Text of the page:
“There used to be a big four — Iowa, Iowa State, Oklahoma and Oklahoma State,” he said. “Minnesota is the only one that has entered that tier and stayed there for a long period of time.”

Since 1997, the Gophers have nine top-three NCAA finishes. Robinson’s goal for his team every year is always the same: the national title.

“Who wants to be on a rebuilding team?” Robinson said. “You want to be on a team that is going to try to win the Big Ten and win the national tournament. That doesn’t mean that you will get there. What’s important is that you are trying to do it.”

Adjusting the expectations

Not much was expected of the present team — the Gophers were ranked 12th nationally in the preseason poll. Only four starters returned and one of them, senior Dustin Schlatter, is taking a redshirt season. Schlatter won an NCAA title in 2006 and finished third and seventh the following two seasons, but he grew bigger. So this season the Gophers had Schlatter and another senior and returning starter, Tyler Safratowich, at 157 pounds.

Safratowich already had redshirted, Schlatter hadn’t. He agreed to sit out.

“A lot of people just wrote us off this year. They said it was going to bad year,” Robinson said.

Instead, the Gophers placed third at the 48-team Las Vegas Invitational in December, took sixth at National Duals in January and upset then-No. 5 Ohio State 18-16 last week. For this weekend’s matches, the Gophers will have either freshmen or sophomores at seven of the 10 weight classes.

Credit sweat and bonding for those highlights. Robinson has pushed his wrestlers harder this season. He also had them read a historical novel called “Gates of Fire” this summer and write a report on it.

It’s about the Spartans of ancient Greece, their training and how 300 of them, by relying on each other, held off a Persian horde for days at a pass called Thermopylae. His wrestlers’ reviews extolled the need for leadership, uncompromising values and working together.

Robinson shares those beliefs. He also believes, “If you want to win, you have to have the best guys.” The incoming recruiting class this fall, with Deitchler, was the Gophers’ ninth class to be ranked No. 1 in the nation since Robinson arrived.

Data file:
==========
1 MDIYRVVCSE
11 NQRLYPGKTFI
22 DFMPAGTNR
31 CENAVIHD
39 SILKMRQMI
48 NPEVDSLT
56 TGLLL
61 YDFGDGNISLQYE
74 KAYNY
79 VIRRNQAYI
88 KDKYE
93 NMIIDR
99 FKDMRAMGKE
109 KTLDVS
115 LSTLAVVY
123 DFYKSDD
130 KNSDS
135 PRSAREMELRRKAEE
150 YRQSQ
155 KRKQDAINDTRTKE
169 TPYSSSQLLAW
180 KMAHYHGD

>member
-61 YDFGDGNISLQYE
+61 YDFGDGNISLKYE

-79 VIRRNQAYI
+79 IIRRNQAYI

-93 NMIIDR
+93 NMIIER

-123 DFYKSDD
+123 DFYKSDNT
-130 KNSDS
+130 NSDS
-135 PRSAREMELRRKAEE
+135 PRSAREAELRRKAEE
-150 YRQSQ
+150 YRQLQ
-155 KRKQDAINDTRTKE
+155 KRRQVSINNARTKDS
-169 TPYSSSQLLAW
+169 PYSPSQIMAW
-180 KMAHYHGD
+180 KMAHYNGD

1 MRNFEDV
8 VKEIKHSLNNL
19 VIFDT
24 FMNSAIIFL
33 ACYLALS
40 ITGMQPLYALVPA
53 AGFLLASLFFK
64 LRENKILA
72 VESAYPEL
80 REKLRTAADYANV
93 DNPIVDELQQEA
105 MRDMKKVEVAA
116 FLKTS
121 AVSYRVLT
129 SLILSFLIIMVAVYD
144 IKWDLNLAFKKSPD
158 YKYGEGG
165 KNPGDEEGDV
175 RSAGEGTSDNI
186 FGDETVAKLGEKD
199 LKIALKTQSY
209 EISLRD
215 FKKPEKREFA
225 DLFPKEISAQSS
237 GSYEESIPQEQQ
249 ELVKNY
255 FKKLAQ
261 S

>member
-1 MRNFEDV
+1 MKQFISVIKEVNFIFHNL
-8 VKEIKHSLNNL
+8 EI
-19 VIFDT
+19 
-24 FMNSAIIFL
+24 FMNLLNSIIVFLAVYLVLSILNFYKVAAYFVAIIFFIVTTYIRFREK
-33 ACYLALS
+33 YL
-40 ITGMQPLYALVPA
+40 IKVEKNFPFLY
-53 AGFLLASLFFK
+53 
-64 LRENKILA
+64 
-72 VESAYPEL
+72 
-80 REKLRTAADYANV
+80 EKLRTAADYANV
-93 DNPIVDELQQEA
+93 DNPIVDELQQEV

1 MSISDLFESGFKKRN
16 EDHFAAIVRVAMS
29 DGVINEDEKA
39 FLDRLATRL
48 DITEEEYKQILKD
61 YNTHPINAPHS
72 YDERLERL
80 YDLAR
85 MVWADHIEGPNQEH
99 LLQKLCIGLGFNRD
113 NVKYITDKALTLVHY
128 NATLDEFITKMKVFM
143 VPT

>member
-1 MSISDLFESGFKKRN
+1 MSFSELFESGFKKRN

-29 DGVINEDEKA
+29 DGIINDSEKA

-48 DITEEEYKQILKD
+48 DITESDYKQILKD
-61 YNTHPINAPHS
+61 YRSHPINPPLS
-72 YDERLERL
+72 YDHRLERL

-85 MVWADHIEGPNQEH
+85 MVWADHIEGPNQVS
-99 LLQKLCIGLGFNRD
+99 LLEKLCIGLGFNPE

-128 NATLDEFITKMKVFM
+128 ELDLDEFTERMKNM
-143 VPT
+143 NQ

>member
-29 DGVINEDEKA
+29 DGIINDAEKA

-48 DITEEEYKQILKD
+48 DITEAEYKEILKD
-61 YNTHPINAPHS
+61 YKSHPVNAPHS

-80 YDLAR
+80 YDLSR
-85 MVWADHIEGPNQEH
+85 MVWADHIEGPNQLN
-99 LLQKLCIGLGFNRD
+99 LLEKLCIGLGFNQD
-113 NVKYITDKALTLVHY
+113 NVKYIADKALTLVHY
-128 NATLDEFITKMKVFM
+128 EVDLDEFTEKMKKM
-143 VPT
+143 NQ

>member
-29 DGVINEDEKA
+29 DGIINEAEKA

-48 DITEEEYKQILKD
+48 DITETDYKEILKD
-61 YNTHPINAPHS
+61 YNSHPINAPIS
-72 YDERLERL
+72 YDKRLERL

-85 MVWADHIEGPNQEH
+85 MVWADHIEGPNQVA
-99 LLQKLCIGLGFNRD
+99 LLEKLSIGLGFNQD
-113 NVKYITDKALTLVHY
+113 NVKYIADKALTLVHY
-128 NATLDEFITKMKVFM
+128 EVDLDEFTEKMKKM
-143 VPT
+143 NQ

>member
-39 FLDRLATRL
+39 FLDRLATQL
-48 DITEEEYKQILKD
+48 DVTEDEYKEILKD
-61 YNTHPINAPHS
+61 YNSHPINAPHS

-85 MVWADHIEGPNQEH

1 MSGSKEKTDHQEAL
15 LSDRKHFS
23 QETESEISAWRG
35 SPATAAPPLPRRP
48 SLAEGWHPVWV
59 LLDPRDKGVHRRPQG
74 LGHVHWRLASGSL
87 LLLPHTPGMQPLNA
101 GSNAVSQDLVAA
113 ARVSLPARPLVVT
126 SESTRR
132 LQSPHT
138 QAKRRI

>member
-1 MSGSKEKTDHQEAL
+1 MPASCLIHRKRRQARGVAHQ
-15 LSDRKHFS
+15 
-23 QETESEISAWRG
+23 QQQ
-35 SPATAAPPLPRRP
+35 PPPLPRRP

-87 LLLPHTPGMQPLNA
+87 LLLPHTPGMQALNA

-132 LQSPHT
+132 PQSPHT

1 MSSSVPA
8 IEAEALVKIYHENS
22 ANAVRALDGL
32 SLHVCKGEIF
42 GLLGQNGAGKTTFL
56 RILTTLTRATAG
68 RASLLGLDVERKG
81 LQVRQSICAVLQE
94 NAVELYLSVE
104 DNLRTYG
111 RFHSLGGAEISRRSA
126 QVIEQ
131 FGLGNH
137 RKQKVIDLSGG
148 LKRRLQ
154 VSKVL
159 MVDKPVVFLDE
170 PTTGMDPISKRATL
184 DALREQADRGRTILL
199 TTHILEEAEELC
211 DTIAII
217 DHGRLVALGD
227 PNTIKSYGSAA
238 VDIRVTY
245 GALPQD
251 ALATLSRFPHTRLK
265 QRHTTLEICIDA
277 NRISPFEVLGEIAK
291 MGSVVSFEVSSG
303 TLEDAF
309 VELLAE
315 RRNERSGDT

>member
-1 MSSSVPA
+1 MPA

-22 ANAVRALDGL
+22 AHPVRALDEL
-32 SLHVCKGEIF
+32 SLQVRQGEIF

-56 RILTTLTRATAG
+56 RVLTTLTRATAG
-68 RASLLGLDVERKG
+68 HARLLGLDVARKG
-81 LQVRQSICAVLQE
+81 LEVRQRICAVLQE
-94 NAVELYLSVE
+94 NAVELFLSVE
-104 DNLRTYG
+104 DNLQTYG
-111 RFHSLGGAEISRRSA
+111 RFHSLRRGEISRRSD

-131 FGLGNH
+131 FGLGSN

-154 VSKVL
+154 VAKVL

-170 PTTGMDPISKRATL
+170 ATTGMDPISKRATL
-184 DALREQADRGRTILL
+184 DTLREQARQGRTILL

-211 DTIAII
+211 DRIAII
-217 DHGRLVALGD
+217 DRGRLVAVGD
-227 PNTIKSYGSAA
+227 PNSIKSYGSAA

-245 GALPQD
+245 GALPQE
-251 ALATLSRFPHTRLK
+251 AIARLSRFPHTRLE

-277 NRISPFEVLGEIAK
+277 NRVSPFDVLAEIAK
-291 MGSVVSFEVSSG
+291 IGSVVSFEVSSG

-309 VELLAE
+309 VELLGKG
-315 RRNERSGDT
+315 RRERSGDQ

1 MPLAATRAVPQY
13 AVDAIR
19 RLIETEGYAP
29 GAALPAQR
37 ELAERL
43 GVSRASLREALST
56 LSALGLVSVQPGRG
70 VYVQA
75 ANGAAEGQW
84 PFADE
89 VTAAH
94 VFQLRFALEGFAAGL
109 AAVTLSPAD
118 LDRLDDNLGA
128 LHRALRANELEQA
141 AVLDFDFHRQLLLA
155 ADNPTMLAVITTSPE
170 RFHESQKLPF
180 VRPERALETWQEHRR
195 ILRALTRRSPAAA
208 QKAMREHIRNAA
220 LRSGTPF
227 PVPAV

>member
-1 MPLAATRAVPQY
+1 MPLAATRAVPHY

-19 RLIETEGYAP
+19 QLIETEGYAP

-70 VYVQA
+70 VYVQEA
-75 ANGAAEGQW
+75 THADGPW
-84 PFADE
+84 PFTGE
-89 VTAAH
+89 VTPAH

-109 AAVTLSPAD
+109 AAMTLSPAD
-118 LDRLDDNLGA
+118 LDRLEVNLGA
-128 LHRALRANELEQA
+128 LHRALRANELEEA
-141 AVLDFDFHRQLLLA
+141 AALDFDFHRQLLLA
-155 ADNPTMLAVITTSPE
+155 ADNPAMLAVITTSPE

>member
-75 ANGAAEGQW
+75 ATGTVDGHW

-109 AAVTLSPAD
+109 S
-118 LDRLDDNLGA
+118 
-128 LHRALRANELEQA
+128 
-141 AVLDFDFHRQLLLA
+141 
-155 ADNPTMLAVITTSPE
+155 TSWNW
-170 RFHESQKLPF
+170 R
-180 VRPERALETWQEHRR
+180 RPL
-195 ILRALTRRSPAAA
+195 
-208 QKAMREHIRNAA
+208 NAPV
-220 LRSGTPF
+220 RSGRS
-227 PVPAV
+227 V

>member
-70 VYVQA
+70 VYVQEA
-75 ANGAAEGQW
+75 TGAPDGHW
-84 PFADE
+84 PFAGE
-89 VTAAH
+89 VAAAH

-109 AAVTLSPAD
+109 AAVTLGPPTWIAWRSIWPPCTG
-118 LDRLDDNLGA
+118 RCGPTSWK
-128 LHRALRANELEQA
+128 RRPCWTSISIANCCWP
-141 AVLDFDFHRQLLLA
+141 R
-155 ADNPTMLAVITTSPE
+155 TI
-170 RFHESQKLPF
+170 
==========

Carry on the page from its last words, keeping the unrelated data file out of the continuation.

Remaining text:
Joe Russell is the recruiting coordinator and the top assistant now. He replaced Morgan, who resigned to train former Gophers wrestler Brock Lesnar for the Ultimate Fighting Championships.

“Joe Russell is like a dog on a bone,” Robinson said when pursuing prospects. “He knows who the best kids are.”

Those kids energize Robinson. “When you’ve done a lot of stuff in your life,” said Robinson, who has skydived and climbed mountains, “what is the reason to get up?” Young wrestlers who want his help, is his answer.

“I was a little intimidated” by Robinson, Safratowich said, recalling their first meeting on a recruiting trip. “He likes to talk, and he has his philosophies. But once you get to know him, he is easy to talk to and he really cares about his wrestlers, cares about his program and cares about you as a person.”

For the past four or five years, Robinson himself has been unable to actually wrestle, but he still demonstrates techniques. He has had 54 surgeries. His left knee has been replaced four times, his right once.

“I have to be a lot more careful than I have ever been,” said Robinson, a 1972 U.S. Olympian. “I don’t heal up as fast as I used to.”

His passion for wrestling remains unchanged, though.

“The kids are hungry and they are listening,” Robinson said. “It’s fun being the underdog for a change.”